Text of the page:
Sofia Vergara Talks Thyroid Cancer Diagnosis at 28: 'I Decided to Get Educated'
During Saturday's seventh biennial charity event, the 49-year-old actress recalled her reaction to learning she had cancer in her late twenties.
"At 28 years old during a routine doctor's visit, my doctor felt a lump in my neck," the Modern Family star said. "They did a lot of tests and finally told me I had thyroid cancer. When you're young and you hear that word 'cancer,' your mind goes to so many places but I tried not to panic and I decided to get educated."
She continued, "I read every book and found out everything I could about it. I was fortunate to have caught it early and to have the support of my doctors and most importantly, my family. I learned a lot during that time, not just about thyroid cancer but I also learned that in times of crisis, we're better together."
Vergara then highlighted the many ways the world has come together through the last year, from scientists collaborating on COVID-19 vaccines to social justice activists pushing for a more equitable future.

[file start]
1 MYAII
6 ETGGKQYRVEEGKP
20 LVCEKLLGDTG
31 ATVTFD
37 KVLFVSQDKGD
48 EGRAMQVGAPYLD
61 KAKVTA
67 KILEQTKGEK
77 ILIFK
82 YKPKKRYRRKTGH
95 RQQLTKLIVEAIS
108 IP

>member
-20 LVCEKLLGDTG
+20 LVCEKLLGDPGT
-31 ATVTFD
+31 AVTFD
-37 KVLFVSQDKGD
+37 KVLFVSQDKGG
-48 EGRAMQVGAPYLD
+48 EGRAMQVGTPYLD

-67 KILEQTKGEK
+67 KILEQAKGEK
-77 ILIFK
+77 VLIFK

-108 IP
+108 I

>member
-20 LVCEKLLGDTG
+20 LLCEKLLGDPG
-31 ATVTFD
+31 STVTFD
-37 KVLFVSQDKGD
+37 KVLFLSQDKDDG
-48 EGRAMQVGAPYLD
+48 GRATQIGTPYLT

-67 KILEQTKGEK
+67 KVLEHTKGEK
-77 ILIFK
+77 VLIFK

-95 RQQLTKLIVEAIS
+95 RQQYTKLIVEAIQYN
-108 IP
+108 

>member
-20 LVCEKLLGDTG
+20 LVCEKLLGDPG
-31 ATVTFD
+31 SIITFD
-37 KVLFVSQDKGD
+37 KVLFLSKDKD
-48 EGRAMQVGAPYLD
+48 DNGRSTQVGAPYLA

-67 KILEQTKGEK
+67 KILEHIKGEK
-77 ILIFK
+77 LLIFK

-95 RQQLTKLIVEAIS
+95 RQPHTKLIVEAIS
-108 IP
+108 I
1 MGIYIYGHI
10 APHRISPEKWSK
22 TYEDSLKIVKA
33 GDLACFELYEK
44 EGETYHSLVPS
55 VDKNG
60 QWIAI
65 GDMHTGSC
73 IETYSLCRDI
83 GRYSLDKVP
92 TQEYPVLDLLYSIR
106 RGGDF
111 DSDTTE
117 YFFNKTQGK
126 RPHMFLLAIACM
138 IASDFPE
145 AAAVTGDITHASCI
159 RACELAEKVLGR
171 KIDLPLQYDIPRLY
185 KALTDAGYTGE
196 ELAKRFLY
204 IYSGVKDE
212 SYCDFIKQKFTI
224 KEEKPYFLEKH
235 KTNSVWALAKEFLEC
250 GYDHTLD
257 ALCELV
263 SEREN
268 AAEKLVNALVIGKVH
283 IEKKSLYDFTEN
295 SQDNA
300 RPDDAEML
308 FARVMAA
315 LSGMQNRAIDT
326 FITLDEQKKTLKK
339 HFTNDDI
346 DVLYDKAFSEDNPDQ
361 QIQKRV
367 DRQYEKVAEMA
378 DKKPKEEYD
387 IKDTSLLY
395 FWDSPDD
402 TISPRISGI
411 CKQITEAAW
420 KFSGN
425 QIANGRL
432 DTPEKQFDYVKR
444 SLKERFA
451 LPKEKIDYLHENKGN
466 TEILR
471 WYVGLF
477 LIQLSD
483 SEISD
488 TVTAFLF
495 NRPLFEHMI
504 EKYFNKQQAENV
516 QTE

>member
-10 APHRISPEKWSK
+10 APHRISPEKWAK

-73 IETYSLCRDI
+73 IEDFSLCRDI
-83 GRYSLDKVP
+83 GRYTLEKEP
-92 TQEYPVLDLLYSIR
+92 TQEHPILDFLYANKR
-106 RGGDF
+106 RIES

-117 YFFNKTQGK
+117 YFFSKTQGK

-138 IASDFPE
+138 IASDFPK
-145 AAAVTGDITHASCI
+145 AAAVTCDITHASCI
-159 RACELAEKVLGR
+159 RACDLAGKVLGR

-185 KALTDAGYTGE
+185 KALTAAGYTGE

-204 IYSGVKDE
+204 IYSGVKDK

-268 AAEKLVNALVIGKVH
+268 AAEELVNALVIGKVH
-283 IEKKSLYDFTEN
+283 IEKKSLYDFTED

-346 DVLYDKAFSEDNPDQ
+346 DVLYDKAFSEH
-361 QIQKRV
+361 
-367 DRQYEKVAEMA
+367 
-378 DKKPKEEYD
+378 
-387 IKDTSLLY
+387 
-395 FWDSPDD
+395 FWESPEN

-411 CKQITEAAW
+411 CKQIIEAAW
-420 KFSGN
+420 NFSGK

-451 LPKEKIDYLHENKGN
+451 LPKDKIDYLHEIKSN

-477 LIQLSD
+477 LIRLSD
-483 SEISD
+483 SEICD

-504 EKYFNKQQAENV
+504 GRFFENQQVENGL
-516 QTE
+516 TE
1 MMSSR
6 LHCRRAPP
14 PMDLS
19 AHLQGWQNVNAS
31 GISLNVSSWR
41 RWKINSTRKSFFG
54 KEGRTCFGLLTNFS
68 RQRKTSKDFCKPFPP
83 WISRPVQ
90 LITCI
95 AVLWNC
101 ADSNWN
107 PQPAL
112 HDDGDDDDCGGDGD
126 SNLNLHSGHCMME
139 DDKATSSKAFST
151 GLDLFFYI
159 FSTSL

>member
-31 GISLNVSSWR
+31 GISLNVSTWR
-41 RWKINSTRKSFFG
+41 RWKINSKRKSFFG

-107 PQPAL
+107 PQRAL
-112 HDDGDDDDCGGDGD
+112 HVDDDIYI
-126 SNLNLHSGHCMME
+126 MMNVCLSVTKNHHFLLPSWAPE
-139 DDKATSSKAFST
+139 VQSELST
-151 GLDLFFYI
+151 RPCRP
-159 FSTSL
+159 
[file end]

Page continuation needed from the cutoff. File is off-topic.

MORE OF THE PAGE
"We're better together and if we're going to end cancer, it's going to require a team effort," she concluded.
Years after beating cancer, Vergara spoke with Health in 2011 about initially keeping the diagnosis a secret, explaining why she didn't want any publicity during the difficult time.
"Having cancer is not fun. You don't want to deal with anything else while you're going through it," she explained.
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Stand Up To Cancer has raised over $603 million for cancer research since it was founded in 2008, bringing together nearly 2,000 scientists from over 200 institutions. The 2021 telecast was executive produced by Reese Witherspoon and her husband, Jim Toth, and hosted by Vergara, Anthony Anderson, Ken Jeong and the latter's wife, Dr. Tran Ho. Common, Brittany Howard, Stevie Wonder, and Simone Ledward Boseman — wife of the late Chadwick Boseman — also performed at the event.
Stand Up to Cancer returns as the coronavirus pandemic has marked a shift in research and care, not only delaying important screenings and affecting treatment for many, but also highlighting the disparities in cancer care today at large.
"We believe fiercely in bringing innovative, high-quality cancer treatments to patients as quickly as possible," Katie Couric, Stand Up to Cancer co-founder, said in a statement. "The show provides a powerful platform to make this dream a reality."